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Blooming all over the farmette


It's a foggy day at the farmette. Only 10C, and damp. We're hoping to get out and do some roto-tilling on the big veggie garden later, when it's not soaking wet.

I took a spin around the yard, and was able to enjoy all the spring flowers that have jumped out since last weekend. Honestly. It feels like I turn my back for five minutes and there's a whole new crop of lovely, fragrant blooms that I hadn't even seen peaking out before.

So here's a roundup:

Here's my hellebores. My. One. Hellebores. Because I can't seem to grow more than one. It's a beauty, though, eh?

It's also called the Christmas rose and is quite toxic. That olde tyme medicine man Hippocrates used it as a diuretic and a laxative. Constipated citizens all over the ancient Greek world owe a lot to this little gem.

I put in some miniatures last fall. Here's my wee daffs. They, too, are of Greek extraction, first documented in 300 BC by philospher/botanist Theophrastus. Of course, they are from the family Narcissus, and we all know from our mythology what happened to the original poor dear. Fell in love with his own watery reflection. Kerplunk, splash, and he turned into a lovely trumpety flower.

My little red tulips are nearly done. As you can see, I just have a handful of them in a clump just past my redbud tree.

These little beauties have been cultivated as far back as 1055 in Istanbul. By the 1500s, Turkish Sultan Mehmed II of the Ottoman Empire was so enamoured of flowers that he had 12 gardens and more than 900 staff to take care of them. Tulips were his favourite and actually became the symbol of the Ottomans. Long before the Dutch took them on as their own. Cool eh?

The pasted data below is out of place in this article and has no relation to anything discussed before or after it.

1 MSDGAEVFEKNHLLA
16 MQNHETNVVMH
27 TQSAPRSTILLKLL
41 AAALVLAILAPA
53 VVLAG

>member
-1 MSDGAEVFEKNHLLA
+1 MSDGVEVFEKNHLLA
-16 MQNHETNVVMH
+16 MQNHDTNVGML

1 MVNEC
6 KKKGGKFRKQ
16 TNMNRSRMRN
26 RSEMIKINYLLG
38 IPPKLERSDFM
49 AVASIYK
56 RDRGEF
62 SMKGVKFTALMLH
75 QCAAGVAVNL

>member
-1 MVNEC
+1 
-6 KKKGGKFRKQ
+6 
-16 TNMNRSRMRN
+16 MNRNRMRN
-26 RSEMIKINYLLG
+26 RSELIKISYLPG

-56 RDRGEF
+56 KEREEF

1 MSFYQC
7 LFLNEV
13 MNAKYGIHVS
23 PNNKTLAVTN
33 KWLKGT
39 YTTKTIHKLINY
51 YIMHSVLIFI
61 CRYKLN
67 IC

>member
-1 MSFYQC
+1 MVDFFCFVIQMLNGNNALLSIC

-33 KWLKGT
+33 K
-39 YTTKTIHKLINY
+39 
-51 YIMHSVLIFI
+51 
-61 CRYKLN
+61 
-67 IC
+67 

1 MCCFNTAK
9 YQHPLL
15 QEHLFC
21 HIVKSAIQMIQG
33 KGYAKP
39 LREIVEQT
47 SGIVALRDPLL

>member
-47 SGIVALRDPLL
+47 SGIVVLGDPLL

My hyacinths are in full, fragrant force. Their scent is nearly intoxicating as you walk up the back steps to the patio doors on the sunroom. These guys' mythological history is Greek, as well, with Apollo and Zephyr fighting for the attention of the gorgeous Hyakinthos.

Unfortunately, the poor thing was hit by a discus during a game and died from his wounds, cradled in Apollo's arms. The structure of the bloom is supposed to resemble the Greek letter A, which indicates the sound of Apollo wailing. Boohoo.

Finally, a no​n-floral sign of spring greeted me this morning on the bird feeder. The picture really doesn't do him justice, but I couldn't get close enough to get a shot of this stunning rose-breasted grosbeak. He actually has a bright red bib under his wee beak that sets off the perfectly co-ordinated black and white feather suit that he wears.

An interesting fact about this grosbeak is that the male and female partners share nesting-sitting duties and sing to each other, which is apparently rare in the bird world. In most species, the ladies rarely ramp up the vocal cords. So yay for the grosbeaks, I say.

Here's hoping for lots more pleasant blooming revelations as the spring unfolds here at the farmette. Until next week.


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